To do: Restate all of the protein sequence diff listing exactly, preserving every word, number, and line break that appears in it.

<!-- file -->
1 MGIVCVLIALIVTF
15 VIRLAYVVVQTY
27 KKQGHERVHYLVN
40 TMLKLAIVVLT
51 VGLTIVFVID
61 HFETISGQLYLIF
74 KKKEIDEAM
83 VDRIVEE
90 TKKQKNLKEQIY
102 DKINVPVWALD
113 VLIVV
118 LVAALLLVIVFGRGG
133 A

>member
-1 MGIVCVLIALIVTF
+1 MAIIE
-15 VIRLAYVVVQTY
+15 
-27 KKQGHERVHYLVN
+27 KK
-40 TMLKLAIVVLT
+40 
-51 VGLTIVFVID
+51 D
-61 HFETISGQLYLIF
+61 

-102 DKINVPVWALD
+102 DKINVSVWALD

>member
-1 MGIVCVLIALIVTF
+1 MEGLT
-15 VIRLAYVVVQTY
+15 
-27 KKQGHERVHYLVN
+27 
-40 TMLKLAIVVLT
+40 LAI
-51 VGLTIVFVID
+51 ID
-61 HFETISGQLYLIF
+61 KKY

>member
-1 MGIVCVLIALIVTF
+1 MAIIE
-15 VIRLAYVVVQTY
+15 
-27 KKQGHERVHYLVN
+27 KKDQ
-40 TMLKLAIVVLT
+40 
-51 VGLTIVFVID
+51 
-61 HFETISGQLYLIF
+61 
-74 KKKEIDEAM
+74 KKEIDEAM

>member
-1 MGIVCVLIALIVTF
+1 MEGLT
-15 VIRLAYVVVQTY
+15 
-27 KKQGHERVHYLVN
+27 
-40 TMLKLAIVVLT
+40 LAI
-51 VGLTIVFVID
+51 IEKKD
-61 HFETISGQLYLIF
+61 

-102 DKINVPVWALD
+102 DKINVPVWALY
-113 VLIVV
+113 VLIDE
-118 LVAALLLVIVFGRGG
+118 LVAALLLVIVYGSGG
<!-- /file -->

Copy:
1 MGIVCVLIALIVTF
15 VIRLAYVVVQTY
27 KKQGHERVHYLVN
40 TMLKLAIVVLT
51 VGLTIVFVID
61 HFETISGQLYLIF
74 KKKEIDEAM
83 VDRIVEE
90 TKKQKNLKEQIY
102 DKINVPVWALD
113 VLIVV
118 LVAALLLVIVFGRGG
133 A

>member
-1 MGIVCVLIALIVTF
+1 MAIIE
-15 VIRLAYVVVQTY
+15 
-27 KKQGHERVHYLVN
+27 KK
-40 TMLKLAIVVLT
+40 
-51 VGLTIVFVID
+51 D
-61 HFETISGQLYLIF
+61 

-102 DKINVPVWALD
+102 DKINVSVWALD

>member
-1 MGIVCVLIALIVTF
+1 MEGLT
-15 VIRLAYVVVQTY
+15 
-27 KKQGHERVHYLVN
+27 
-40 TMLKLAIVVLT
+40 LAI
-51 VGLTIVFVID
+51 ID
-61 HFETISGQLYLIF
+61 KKY

>member
-1 MGIVCVLIALIVTF
+1 MAIIE
-15 VIRLAYVVVQTY
+15 
-27 KKQGHERVHYLVN
+27 KKDQ
-40 TMLKLAIVVLT
+40 
-51 VGLTIVFVID
+51 
-61 HFETISGQLYLIF
+61 
-74 KKKEIDEAM
+74 KKEIDEAM

>member
-1 MGIVCVLIALIVTF
+1 MEGLT
-15 VIRLAYVVVQTY
+15 
-27 KKQGHERVHYLVN
+27 
-40 TMLKLAIVVLT
+40 LAI
-51 VGLTIVFVID
+51 IEKKD
-61 HFETISGQLYLIF
+61 

-102 DKINVPVWALD
+102 DKINVPVWALY
-113 VLIVV
+113 VLIDE
-118 LVAALLLVIVFGRGG
+118 LVAALLLVIVYGSGG